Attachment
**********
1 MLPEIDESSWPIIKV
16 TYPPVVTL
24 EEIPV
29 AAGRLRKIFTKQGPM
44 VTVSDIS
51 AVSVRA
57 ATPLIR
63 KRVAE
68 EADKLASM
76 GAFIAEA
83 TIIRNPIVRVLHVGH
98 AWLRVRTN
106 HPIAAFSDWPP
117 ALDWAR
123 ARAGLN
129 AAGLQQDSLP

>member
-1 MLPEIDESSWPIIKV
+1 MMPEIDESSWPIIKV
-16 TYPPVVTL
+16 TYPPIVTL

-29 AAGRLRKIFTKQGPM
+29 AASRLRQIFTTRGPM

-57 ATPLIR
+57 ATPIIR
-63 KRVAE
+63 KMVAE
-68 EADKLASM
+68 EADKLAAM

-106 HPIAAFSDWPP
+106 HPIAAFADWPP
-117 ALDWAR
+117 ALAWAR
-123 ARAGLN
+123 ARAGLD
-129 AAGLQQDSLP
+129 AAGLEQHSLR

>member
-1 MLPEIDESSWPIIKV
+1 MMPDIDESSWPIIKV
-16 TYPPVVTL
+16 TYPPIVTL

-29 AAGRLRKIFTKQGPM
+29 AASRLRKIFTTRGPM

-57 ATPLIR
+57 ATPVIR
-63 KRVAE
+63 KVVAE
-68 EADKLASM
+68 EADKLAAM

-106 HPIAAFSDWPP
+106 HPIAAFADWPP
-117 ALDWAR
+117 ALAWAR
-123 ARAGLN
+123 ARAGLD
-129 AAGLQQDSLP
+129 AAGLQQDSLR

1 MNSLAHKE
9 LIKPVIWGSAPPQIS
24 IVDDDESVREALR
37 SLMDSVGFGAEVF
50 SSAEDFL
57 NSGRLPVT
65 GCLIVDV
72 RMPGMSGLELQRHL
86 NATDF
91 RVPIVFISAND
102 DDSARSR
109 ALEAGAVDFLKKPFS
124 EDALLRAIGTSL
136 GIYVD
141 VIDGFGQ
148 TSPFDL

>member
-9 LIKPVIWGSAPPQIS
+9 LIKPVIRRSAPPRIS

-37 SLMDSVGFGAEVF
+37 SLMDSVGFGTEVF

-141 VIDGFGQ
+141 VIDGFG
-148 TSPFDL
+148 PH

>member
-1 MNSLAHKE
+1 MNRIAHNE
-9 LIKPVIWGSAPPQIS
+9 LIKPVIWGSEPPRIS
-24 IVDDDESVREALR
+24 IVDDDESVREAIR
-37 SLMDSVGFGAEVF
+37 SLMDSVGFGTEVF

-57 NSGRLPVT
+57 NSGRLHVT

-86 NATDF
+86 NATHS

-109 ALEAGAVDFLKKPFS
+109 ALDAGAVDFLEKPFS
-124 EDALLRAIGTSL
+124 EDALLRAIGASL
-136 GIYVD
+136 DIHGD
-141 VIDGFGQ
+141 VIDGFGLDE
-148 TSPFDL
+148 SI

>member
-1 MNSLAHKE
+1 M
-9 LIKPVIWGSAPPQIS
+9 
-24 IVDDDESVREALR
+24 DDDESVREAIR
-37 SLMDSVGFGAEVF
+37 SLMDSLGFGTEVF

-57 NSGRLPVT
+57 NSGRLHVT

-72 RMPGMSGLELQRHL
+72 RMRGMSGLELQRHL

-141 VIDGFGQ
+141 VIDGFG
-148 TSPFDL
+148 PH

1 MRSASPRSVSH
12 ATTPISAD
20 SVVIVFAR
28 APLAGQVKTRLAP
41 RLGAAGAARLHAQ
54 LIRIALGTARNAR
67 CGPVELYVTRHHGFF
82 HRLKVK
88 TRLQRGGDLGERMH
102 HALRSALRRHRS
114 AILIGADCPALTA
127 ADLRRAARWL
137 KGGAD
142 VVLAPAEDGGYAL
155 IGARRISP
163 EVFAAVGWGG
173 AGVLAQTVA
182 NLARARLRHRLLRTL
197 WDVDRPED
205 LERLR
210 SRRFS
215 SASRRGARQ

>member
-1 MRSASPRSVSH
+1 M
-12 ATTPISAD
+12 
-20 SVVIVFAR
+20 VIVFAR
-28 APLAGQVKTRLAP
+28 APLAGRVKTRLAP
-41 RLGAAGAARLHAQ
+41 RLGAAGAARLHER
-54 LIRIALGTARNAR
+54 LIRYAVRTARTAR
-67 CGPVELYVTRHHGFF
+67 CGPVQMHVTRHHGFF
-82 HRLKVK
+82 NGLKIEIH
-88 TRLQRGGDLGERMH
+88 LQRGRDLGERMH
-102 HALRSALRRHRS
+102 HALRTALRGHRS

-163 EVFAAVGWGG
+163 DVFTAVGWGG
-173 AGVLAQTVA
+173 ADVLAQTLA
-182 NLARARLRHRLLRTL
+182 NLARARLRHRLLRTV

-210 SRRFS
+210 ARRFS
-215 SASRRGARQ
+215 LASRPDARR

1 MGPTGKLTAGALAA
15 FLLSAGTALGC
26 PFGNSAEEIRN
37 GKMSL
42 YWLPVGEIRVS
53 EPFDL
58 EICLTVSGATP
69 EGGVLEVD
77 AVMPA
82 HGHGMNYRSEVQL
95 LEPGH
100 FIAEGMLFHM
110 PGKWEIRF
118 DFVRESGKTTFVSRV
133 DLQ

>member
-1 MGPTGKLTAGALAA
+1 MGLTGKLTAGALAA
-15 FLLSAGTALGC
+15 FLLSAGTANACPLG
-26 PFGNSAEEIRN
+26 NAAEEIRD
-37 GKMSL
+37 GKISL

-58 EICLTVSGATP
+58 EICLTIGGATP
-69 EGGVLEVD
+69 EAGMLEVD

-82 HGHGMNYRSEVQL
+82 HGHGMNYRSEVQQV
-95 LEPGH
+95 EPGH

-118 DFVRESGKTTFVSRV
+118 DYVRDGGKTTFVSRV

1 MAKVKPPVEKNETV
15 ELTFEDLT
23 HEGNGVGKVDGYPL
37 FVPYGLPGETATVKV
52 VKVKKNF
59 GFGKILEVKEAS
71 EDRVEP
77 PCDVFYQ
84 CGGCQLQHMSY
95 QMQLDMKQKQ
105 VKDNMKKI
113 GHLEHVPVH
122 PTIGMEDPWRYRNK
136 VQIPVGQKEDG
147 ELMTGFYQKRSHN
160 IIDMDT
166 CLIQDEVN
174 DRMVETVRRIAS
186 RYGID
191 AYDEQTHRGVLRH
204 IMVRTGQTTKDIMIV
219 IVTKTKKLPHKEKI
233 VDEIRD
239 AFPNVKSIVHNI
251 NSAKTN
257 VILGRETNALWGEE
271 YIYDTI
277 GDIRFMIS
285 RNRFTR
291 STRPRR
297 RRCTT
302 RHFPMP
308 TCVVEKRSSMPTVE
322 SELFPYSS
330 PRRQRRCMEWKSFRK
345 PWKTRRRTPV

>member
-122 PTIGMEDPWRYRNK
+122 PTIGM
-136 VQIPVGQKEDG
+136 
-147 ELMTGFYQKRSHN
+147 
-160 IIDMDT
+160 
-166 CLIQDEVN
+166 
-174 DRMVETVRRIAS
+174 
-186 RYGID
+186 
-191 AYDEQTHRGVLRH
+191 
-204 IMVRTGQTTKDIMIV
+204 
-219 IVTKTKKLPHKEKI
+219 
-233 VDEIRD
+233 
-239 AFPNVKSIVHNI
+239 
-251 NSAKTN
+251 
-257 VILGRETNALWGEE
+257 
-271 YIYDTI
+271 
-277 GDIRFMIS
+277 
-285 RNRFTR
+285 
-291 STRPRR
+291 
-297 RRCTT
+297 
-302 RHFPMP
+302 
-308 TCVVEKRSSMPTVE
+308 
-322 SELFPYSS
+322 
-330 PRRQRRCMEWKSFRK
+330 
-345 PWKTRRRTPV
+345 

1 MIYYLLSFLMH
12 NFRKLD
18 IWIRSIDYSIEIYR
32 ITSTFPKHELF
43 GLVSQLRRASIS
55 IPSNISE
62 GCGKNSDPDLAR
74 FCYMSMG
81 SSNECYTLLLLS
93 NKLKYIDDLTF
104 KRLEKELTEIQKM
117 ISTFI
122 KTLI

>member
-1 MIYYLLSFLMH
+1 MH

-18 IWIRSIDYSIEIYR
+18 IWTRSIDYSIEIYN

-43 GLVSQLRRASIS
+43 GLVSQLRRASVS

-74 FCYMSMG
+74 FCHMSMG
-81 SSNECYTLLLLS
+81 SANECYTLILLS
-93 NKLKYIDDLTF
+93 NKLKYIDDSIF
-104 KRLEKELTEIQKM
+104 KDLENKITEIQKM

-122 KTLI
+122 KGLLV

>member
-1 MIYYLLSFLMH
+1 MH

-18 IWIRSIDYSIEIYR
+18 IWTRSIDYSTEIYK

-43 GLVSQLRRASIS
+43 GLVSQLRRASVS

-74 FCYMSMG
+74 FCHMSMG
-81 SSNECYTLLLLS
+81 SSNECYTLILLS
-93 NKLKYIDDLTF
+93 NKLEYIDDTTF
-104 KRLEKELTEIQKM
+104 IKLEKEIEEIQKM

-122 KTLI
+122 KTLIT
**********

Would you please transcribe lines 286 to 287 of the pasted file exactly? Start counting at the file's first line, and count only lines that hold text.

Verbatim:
-302 RHFPMP
+302 